Perfect Cut Reviewed Again!

My publisher just sent me great news. The Perfect Cut has been reviewed in in Canadian Children’s Book News (Fall 2008 volume), and it was highly praised! I need a copy if any of my Vancouver friends should come across one.

Feedback is so rare, and I am always thrilled when one of my books gets noticed. I have heard from lots of teen readers and the comments are generally really encouraging. Thanks, Readers.

Fall 2008 issue of Canadian Children’s Book News:

After the death of his older sister Michelle, Brian has difficulty coping and begins withdrawing from his parents, school, and his friends. His only solace comes with cutting. In the few seconds it takes for the razor to break the skin, he feels alive, and it’s only when he takes things one step too far, and another tragedy nearly occurs, that Brian is able to confront his feelings and to live without cutting.

In her latest novel, author Julie Burtinshaw has created a raw and realistic look at cutting, which has become increasingly popular among young adults as a form of stress relief. The story is told primarily from Brian’s perspective and the reader will be drawn in by his bluntness and his genuine anguish as he spirals deeper out of control.

Not just another teen issue story, this rich, multi-layered plot peels back slowly, revealing another dimension with each layer, adding to the richness of the characters, and demonstrating that surface appearances don’t always give a complete picture.

While Brian’s ultimate breakdown was easily foreseeable, it is his journal revelations as part of his therapy that are the most heartwrenching and revealing, and the strong support network of friends and family that rally around him end the novel on a hopeful note, without succumbing to a happily-ever-after tidy ending that some readers might expect.

Suitable for teens ages 14 and up, this novel works well for opening up discussion about this important topic, and could be studied in conjunction with Monique Polak’s novel Scarred, published as part of James Lorrimer’s SideStreets series last spring, which also addresses teenage cutting.

— Rachel Steen


Filed under Events and Readings

7 responses to “Perfect Cut Reviewed Again!

  1. Paula

    Hi Julie,

    Today I realized that I am missing you – looking forward to a nice walk and warm cup of tea with you. 🙂 I first checked out your blog at the beginning of your journey. Really enjoyed the rant. I actually killed myself laughing – you are a pretty funny gal. I also could appreciate your frustration having been a well travelled person years ago.

    I have just gone through your entire blog so far and how cool – thanks for posting this. I really took my mind out for a walk over the past half hour reading through and looking at your photos and thinking. Looks pretty cold and desolate there. The house (mansion) looks pretty nice – a country estate looking home. They should have a house dog – one who sleeps at your bedside and then you don’t need to be nervous and can get some sleep. Also nice to walk with – wrestle those reindeer. 🙂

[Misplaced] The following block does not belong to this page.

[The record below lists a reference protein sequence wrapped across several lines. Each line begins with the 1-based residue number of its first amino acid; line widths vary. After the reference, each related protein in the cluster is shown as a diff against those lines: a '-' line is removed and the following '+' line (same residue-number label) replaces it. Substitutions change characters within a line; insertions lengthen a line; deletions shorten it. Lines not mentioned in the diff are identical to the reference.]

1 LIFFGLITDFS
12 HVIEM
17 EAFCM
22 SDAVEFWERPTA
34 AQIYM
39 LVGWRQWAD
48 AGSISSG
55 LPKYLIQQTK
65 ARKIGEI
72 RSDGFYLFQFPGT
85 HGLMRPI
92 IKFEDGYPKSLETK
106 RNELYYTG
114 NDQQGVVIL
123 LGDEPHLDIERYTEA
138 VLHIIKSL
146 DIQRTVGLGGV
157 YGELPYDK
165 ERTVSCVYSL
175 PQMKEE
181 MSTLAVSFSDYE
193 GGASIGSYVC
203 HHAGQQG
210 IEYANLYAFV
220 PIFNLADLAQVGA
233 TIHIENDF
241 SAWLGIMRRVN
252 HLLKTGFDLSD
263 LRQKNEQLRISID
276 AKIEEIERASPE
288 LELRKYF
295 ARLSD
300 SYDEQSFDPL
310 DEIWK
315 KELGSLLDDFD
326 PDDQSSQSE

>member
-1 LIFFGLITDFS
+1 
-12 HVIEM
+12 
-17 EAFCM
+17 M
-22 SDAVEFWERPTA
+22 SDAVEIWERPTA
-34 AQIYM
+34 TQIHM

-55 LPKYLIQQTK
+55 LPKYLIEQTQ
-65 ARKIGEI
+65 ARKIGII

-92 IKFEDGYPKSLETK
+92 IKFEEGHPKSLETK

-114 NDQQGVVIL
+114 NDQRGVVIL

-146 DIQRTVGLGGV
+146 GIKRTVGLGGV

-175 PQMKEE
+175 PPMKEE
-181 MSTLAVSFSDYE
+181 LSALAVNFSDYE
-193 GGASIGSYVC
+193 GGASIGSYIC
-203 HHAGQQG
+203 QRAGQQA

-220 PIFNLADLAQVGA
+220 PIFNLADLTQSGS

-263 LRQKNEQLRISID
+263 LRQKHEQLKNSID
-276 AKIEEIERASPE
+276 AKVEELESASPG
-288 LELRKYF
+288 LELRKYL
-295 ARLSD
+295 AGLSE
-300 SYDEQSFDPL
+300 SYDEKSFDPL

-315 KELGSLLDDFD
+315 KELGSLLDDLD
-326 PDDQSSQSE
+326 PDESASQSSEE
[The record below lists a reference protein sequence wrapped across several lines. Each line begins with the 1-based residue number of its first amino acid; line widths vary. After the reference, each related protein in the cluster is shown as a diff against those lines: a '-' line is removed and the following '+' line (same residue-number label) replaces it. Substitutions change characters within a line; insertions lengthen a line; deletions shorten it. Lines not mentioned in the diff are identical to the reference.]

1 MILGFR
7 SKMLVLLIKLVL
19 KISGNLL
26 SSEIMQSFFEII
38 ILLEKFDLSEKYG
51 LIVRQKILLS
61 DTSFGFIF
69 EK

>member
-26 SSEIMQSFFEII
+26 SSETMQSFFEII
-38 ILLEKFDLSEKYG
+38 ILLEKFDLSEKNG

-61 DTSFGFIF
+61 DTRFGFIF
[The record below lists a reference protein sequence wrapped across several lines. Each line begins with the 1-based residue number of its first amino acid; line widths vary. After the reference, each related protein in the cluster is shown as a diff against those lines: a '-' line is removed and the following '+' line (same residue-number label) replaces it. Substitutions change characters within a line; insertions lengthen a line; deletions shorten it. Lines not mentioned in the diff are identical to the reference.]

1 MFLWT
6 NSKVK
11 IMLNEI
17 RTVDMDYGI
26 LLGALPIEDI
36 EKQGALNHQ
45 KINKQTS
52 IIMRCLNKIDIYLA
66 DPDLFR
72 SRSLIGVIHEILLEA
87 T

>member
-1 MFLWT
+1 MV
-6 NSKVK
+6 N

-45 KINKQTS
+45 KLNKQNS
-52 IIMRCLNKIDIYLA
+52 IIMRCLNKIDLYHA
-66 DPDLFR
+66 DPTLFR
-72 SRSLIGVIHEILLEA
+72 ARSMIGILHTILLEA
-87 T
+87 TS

A few of your photos remind me of photos of Tibet – that windswept desolation with light that seems mystical. I like your thoughts about so many shades of white – it’s true isn’t it? I think what it is, is the light and how it reflects, absorbs and is shadowed on whatever it hits or falls upon. There must be a metaphor in that eh?

    Glad that you are finding the time and space to write – I’m sure that must feel good. Thinking of you and wishing you a continued interesting experience.


  2. Kaley Patterson

    Hello! I am reading your book The Perfect Cut right now for my adopt-a-writer in english class. I have chose to adopt you and have found this book really good! It’s very relateable for teens and I am excited to read a second. Do you recommend any over the other? I have to do a research write up on you and I am having trouble finding ispirations/influences! could you help me out!? thank you – Kaley Patterson, Grade 12 Central Collegiate Moose Jaw Sask

  3. Hi Kaley,
    That is so cool. I´ve never been adopted before. I think you should read Freedom of Jenny and Adrift — I´m not sure which one you will like better. Also, I will email you offline with some inspiration. thanks, Kaley,

  4. Sakshi

    Hey Julie
    This is really cool that you’re so open to your readers, and that we can communicate with you!

    I write for a Canadian magazine called “What If” Magazine, and it is a creative magazine for Canadian teens to write, draw and create.

    We have a rather large book review section, and as one of the writers on staff, I am reviewing your book for our Spring 09 issue. So, when the magazine comes out, I will post my review on here, tell me if you like it!

    The magazine is really great, Mike Leslie is our editor-in-chief…. check out our website too!


    • Hi Sakshi,
      I can’t wait to see the review — I will provide a link back to your magazine once it comes out. If you have any questions you’d like to ask me, I’d be happy to answer them.
      Thank you for choosing The Perfect Cut,

  5. Adam

    Hey Julie:
    I find it really great that you are so open about your books and allow anyone in the world to write to you with your response. I finished your book “The Perfect Cut” about three days ago. I have to say, the symbolism in this book is unmatched to anything that i have ever read. The guitar, the notes, the picture of Michelle, Dr. Spahic’s kittens, the list is endless. I have to write an essay on this book, and i was hoping that you could give me some advice. I believe that the theme of the book is escapism, but i am not sure what kind of thesis i can form around this theme, let alone arguments as well. I enjoyed your book thoroughly, and am excited into hearing your feedback.

    Thanks so much.


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